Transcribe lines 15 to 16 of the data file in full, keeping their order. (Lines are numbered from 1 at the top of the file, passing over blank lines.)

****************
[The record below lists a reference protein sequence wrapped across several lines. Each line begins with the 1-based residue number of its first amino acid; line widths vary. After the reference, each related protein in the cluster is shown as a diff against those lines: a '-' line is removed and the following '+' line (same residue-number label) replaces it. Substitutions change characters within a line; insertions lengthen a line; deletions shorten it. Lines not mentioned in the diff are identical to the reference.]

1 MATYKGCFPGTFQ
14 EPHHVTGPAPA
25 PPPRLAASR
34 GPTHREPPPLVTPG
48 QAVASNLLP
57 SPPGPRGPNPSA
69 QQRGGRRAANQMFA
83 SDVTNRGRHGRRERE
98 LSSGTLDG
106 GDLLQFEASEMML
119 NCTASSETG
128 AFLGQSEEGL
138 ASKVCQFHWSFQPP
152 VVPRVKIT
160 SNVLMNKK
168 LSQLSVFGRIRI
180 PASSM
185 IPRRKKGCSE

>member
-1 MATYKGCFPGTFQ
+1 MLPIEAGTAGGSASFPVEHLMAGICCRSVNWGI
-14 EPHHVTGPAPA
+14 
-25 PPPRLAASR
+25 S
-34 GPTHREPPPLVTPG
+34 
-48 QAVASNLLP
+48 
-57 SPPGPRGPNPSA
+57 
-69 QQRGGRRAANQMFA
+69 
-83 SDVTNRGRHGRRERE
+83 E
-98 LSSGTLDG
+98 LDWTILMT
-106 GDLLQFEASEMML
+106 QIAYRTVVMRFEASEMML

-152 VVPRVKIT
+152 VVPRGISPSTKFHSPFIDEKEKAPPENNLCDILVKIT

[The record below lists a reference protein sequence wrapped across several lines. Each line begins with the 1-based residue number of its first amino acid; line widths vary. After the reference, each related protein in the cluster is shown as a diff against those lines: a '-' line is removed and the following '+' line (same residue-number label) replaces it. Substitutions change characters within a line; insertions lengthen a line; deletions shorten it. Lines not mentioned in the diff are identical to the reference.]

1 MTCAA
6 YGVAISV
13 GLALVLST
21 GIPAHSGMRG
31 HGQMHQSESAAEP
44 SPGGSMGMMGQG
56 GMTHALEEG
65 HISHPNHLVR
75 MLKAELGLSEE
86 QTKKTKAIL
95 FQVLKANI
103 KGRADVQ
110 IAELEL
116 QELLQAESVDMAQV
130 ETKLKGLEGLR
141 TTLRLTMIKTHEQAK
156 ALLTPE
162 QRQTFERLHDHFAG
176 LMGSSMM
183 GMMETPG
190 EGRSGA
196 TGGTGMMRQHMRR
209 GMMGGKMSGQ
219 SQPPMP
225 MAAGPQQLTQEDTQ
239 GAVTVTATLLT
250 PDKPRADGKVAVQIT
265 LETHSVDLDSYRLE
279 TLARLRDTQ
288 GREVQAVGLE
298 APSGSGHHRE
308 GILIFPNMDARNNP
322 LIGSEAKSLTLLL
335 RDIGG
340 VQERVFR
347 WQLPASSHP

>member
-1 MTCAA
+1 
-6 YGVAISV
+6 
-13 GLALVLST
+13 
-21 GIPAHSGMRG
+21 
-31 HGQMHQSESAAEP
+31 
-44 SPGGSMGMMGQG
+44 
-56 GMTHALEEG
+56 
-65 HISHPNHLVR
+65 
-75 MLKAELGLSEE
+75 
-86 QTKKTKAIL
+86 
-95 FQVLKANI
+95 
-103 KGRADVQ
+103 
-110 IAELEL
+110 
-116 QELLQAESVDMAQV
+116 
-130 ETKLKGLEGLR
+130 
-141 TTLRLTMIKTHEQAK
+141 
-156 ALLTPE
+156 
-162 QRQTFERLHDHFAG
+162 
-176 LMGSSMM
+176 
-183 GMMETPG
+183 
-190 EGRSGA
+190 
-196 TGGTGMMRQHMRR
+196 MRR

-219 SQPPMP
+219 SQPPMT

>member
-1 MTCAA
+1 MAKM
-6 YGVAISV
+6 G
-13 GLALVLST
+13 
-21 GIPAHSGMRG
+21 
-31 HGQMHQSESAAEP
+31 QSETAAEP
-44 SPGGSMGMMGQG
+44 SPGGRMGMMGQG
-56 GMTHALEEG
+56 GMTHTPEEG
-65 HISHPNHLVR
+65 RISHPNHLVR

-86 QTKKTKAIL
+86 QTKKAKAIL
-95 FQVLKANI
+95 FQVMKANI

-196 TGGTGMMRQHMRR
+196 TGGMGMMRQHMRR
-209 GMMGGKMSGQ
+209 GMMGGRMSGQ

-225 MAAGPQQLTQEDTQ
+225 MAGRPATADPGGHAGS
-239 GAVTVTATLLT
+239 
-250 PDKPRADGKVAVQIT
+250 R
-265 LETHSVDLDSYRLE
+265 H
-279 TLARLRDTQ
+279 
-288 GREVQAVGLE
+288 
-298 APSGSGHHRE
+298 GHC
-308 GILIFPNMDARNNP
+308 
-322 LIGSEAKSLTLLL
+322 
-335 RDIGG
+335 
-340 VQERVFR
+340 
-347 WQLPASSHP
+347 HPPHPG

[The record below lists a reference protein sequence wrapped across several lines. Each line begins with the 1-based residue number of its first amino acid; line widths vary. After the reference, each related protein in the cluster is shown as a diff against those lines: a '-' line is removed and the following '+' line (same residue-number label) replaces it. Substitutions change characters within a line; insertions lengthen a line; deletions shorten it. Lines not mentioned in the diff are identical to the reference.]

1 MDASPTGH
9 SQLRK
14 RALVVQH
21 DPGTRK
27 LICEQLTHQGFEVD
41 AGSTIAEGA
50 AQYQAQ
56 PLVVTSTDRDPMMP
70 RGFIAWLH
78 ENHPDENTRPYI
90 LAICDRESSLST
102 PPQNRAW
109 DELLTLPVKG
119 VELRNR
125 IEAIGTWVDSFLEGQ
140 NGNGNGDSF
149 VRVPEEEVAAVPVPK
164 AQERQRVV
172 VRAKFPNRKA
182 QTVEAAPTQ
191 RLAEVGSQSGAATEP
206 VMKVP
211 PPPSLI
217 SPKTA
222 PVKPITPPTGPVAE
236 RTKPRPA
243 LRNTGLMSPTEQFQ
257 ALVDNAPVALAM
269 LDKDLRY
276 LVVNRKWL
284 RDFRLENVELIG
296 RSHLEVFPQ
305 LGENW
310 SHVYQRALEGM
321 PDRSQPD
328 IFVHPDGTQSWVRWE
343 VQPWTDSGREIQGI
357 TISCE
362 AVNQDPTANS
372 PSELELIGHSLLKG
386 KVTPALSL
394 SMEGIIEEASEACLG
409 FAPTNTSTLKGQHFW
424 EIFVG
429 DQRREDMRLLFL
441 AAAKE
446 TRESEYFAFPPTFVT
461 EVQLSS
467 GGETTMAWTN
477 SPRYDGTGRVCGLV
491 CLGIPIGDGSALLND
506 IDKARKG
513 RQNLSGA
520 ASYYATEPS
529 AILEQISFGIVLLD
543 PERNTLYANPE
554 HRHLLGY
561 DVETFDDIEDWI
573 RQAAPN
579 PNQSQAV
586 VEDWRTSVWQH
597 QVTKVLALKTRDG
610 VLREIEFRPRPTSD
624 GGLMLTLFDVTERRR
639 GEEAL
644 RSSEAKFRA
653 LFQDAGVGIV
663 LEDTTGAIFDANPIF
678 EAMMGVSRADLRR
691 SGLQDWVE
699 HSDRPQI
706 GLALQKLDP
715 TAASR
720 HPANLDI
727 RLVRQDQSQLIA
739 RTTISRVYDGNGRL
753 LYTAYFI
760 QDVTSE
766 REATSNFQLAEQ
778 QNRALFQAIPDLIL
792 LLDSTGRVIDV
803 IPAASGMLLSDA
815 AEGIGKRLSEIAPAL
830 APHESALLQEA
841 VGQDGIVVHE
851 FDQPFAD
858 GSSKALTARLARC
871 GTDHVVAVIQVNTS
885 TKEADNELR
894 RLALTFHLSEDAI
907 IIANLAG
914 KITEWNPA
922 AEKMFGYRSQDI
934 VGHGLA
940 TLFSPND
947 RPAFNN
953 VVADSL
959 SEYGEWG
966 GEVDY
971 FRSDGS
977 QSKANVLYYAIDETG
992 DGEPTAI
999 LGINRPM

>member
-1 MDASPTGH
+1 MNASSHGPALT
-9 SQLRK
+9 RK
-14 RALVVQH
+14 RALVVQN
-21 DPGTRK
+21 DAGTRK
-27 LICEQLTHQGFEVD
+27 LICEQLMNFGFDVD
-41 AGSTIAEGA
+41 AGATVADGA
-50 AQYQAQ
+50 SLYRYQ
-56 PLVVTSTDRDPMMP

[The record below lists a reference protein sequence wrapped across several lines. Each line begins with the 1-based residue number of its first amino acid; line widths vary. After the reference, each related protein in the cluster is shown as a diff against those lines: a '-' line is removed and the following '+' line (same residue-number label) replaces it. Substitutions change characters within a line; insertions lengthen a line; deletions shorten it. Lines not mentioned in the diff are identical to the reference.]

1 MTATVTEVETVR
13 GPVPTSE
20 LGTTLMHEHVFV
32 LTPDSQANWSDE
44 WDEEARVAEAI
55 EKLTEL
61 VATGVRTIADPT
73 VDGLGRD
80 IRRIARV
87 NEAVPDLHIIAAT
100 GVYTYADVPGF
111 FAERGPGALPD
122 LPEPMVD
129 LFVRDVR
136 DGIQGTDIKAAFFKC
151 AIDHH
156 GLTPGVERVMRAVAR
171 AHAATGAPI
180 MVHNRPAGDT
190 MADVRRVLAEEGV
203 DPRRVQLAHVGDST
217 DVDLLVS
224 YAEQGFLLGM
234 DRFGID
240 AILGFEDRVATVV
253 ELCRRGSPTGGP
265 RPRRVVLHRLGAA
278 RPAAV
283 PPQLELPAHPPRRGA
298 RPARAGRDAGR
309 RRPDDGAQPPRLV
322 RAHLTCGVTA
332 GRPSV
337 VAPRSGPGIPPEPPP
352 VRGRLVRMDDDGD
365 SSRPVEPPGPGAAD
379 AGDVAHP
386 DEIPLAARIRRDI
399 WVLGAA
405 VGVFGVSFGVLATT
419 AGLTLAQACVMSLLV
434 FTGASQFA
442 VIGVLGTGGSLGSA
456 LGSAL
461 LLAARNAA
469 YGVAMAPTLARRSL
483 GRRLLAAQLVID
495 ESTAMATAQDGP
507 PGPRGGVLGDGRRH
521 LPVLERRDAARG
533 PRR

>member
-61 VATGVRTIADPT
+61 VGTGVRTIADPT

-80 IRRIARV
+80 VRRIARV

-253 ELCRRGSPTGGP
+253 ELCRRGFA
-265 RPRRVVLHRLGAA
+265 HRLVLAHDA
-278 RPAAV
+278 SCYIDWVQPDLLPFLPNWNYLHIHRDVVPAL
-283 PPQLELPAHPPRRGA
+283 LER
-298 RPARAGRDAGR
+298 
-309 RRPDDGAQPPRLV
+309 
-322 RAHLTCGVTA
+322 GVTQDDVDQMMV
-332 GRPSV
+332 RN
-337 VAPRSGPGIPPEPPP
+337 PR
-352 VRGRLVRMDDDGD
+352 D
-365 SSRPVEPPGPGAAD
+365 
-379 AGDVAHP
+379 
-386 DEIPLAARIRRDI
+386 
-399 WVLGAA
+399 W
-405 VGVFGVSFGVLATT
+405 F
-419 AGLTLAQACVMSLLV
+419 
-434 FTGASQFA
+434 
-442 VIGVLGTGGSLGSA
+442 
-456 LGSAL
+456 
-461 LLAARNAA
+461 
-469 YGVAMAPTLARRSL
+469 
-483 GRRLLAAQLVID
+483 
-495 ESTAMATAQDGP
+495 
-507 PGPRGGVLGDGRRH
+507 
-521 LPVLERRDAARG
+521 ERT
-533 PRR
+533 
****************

152 VVPRVKIT
160 SNVLMNKK